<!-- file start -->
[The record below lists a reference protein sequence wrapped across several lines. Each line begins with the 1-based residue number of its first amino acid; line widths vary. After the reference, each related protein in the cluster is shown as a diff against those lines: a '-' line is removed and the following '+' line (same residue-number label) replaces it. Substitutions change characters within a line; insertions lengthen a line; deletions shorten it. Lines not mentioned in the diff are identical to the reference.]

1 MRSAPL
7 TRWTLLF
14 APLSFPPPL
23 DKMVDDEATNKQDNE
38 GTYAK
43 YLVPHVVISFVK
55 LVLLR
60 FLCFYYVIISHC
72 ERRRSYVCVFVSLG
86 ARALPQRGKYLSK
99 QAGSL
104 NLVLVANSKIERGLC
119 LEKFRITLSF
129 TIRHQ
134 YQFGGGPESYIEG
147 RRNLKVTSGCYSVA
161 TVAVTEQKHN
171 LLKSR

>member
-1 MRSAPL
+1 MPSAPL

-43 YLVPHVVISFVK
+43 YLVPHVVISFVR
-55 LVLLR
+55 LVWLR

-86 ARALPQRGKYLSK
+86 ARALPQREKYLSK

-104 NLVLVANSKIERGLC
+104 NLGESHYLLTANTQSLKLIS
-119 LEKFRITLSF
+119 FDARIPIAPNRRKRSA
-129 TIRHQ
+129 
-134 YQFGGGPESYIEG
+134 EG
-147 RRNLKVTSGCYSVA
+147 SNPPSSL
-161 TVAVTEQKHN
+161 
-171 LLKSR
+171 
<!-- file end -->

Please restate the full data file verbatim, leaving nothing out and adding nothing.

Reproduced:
[The record below lists a reference protein sequence wrapped across several lines. Each line begins with the 1-based residue number of its first amino acid; line widths vary. After the reference, each related protein in the cluster is shown as a diff against those lines: a '-' line is removed and the following '+' line (same residue-number label) replaces it. Substitutions change characters within a line; insertions lengthen a line; deletions shorten it. Lines not mentioned in the diff are identical to the reference.]

1 MRSAPL
7 TRWTLLF
14 APLSFPPPL
23 DKMVDDEATNKQDNE
38 GTYAK
43 YLVPHVVISFVK
55 LVLLR
60 FLCFYYVIISHC
72 ERRRSYVCVFVSLG
86 ARALPQRGKYLSK
99 QAGSL
104 NLVLVANSKIERGLC
119 LEKFRITLSF
129 TIRHQ
134 YQFGGGPESYIEG
147 RRNLKVTSGCYSVA
161 TVAVTEQKHN
171 LLKSR

>member
-1 MRSAPL
+1 MPSAPL

-43 YLVPHVVISFVK
+43 YLVPHVVISFVR
-55 LVLLR
+55 LVWLR

-86 ARALPQRGKYLSK
+86 ARALPQREKYLSK

-104 NLVLVANSKIERGLC
+104 NLGESHYLLTANTQSLKLIS
-119 LEKFRITLSF
+119 FDARIPIAPNRRKRSA
-129 TIRHQ
+129 
-134 YQFGGGPESYIEG
+134 EG
-147 RRNLKVTSGCYSVA
+147 SNPPSSL
-161 TVAVTEQKHN
+161 
-171 LLKSR
+171 